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Ancient GreekEdit


With the original Proto-Indo-European form *ḱsendʰ- from root *ḱas- (white, blond, grey). Akin to Latin cānus (white), from Proto-Italic *kaznos.




ξᾰνθός (xanthósm (feminine ξᾰνθή, neuter ξᾰνθόν); first/second declension

  1. yellow (of various shades), golden
  2. fair, blond, flaxen, a golden-red fawn (of hair)
    • 630 BCE – 570 BCE, Sappho, Papyrus Fragments 23
      ξάνθαι δ’ Ἐλέναι σ’ ἐίσ[κ]ην
      οὖδεν ἄεικες
      xánthai d’ Elénai s’ eís[k]ēn
      oûden áeikes
      Comparing you to golden Helen
      is not at all inappropriate


Derived termsEdit


  • ξανθός in Liddell & Scott (1940) A Greek–English Lexicon, Oxford: Clarendon Press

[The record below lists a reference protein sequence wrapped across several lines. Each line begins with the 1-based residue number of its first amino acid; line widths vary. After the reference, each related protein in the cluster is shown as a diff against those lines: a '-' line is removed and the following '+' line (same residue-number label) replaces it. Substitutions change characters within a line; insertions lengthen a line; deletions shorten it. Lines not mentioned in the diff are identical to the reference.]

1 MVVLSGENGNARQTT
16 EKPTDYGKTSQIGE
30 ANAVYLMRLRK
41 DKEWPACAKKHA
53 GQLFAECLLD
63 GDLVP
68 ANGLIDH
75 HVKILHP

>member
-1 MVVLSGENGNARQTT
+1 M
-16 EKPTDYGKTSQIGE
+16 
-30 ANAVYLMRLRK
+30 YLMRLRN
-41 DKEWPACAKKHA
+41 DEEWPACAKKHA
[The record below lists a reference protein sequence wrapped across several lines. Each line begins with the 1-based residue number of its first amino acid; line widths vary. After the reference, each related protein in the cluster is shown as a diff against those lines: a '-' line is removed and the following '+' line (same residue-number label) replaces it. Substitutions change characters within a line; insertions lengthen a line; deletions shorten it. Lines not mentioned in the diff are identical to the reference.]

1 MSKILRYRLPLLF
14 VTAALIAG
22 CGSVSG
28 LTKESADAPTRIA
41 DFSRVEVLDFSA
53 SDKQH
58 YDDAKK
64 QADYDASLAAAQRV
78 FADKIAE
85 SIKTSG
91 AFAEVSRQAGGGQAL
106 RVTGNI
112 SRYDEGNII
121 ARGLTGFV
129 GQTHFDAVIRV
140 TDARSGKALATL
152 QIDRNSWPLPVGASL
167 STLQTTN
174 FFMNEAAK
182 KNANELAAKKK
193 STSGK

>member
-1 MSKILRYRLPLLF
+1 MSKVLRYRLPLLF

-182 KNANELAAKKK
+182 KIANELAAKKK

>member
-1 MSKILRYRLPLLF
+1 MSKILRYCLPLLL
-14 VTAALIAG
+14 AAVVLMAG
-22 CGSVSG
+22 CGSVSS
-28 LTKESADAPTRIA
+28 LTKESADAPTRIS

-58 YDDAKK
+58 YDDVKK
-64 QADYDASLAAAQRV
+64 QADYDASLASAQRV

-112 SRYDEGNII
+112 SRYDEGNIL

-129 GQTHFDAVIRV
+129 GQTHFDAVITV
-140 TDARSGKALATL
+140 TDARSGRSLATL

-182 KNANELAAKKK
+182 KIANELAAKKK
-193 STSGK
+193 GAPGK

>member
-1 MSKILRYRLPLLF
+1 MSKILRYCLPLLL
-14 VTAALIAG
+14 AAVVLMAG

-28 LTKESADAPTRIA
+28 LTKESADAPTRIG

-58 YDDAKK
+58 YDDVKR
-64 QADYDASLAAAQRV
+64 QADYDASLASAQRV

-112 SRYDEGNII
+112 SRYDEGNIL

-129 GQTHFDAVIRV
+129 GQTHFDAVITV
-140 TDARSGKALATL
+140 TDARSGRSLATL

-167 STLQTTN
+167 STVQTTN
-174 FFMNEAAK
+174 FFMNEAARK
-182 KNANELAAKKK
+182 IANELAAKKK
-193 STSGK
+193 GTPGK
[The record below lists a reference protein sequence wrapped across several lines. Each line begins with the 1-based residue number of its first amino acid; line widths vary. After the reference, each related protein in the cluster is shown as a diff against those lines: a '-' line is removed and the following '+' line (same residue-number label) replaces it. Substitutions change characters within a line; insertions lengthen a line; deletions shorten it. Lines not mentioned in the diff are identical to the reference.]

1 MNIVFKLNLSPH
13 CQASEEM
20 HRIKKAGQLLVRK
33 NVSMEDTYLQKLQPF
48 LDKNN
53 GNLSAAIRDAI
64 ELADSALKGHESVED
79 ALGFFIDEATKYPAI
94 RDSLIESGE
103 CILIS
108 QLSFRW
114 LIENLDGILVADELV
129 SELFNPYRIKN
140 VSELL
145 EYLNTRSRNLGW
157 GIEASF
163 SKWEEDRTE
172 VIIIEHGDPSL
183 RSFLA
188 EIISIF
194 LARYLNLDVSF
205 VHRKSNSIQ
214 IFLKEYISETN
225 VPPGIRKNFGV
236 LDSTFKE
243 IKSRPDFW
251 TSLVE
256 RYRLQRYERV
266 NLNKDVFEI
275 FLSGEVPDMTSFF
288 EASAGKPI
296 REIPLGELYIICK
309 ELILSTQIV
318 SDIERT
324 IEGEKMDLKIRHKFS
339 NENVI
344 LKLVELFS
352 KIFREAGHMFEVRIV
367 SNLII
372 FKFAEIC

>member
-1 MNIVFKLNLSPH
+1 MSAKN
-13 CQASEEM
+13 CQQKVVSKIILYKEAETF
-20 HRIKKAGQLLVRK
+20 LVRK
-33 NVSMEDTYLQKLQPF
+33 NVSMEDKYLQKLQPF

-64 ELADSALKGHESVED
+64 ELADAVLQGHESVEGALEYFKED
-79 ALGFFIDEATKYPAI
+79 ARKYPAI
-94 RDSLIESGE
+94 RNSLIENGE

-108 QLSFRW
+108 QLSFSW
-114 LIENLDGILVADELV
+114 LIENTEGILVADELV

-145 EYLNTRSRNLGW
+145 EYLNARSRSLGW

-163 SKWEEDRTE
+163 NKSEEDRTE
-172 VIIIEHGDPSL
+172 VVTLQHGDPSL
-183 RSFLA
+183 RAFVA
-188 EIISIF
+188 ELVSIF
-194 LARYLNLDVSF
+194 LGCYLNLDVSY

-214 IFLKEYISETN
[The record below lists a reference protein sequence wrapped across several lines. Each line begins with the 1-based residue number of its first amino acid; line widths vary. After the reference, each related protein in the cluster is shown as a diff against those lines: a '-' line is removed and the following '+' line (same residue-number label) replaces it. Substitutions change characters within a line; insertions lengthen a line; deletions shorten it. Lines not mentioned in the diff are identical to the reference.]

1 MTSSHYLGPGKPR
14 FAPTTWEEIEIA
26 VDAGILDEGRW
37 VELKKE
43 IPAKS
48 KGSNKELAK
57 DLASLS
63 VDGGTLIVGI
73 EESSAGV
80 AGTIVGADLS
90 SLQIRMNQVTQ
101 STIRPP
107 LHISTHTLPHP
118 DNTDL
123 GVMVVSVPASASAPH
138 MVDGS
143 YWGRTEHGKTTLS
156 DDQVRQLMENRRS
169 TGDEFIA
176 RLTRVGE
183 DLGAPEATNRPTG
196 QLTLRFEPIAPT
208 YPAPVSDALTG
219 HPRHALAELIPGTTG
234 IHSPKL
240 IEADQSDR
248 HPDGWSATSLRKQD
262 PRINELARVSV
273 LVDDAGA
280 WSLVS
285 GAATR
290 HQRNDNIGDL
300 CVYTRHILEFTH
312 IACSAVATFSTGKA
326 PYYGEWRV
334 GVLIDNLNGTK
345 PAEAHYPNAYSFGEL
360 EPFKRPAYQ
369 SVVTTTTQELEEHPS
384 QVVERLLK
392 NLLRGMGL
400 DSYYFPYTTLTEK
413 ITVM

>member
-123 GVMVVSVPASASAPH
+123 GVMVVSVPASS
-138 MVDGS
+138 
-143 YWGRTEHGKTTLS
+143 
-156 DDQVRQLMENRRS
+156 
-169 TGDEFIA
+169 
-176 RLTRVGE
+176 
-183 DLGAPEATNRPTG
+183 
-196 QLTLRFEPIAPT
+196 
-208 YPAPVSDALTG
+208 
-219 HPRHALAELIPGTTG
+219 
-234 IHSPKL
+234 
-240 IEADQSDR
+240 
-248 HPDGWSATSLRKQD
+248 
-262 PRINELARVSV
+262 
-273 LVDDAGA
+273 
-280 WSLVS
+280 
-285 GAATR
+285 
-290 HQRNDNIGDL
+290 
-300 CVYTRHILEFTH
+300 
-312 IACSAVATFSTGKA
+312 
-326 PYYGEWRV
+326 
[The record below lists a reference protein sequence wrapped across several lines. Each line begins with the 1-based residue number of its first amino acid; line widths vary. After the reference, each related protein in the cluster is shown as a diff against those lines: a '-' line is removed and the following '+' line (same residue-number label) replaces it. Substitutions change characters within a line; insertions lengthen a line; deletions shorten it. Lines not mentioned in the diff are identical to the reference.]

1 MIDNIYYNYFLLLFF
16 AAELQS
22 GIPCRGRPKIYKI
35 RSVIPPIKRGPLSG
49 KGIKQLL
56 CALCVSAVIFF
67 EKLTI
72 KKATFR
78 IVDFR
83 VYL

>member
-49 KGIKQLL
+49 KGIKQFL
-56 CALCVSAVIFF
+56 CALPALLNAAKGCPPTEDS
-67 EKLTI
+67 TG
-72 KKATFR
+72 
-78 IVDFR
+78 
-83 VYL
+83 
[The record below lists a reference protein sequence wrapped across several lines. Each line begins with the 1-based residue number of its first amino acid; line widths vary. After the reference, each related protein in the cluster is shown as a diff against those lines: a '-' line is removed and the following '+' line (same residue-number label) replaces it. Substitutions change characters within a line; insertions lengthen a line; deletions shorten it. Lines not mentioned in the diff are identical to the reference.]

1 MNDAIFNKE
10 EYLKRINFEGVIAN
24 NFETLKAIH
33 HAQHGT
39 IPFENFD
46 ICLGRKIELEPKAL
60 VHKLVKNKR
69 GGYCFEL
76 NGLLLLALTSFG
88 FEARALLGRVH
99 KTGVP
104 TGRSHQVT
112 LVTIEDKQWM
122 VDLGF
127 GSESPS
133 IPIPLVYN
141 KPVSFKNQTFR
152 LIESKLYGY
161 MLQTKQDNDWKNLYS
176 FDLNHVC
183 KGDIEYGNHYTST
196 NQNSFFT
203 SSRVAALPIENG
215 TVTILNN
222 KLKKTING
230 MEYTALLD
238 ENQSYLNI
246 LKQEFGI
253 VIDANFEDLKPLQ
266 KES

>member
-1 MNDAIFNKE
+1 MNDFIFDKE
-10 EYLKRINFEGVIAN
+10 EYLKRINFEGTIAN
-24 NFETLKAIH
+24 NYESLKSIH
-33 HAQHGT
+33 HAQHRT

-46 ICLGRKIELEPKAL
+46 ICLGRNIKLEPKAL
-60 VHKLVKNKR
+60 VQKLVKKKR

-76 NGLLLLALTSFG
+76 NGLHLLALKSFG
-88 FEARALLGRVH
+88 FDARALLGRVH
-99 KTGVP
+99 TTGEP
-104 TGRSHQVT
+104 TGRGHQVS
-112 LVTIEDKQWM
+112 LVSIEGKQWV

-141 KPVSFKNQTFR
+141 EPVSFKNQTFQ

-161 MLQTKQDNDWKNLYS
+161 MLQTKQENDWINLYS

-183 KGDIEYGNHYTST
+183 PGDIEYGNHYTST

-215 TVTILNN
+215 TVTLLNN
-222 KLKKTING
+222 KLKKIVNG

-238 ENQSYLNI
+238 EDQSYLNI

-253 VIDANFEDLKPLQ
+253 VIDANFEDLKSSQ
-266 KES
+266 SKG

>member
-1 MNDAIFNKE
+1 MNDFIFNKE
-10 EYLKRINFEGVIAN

• ξανθός in Liddell & Scott (1889) An Intermediate Greek–English Lexicon, New York: Harper & Brothers
  • ξανθός in Autenrieth, Georg (1891) A Homeric Dictionary for Schools and Colleges, New York: Harper and Brothers
  • ξανθός in Bailly, Anatole (1935) Le Grand Bailly: Dictionnaire grec-français, Paris: Hachette
  • ξανθός in Cunliffe, Richard J. (1924) A Lexicon of the Homeric Dialect: Expanded Edition, Norman: University of Oklahoma Press, published 1963
  • ξανθός in Slater, William J. (1969) Lexicon to Pindar, Berlin: Walter de Gruyter
  • Woodhouse, S. C. (1910) English–Greek Dictionary: A Vocabulary of the Attic Language[1], London: Routledge & Kegan Paul Limited.



ξανθός (xanthósm (feminine ξανθή or ξανθιά, neuter ξανθό)

  1. blonde, blond, fair
    ξανθή μαλλιά, όπως το μέλιxanthí malliá, ópos to méliblonde hair like honey
  2. golden
    ξανθό στάχυxanthó stáchygolden ear (of corn)


Derived termsEdit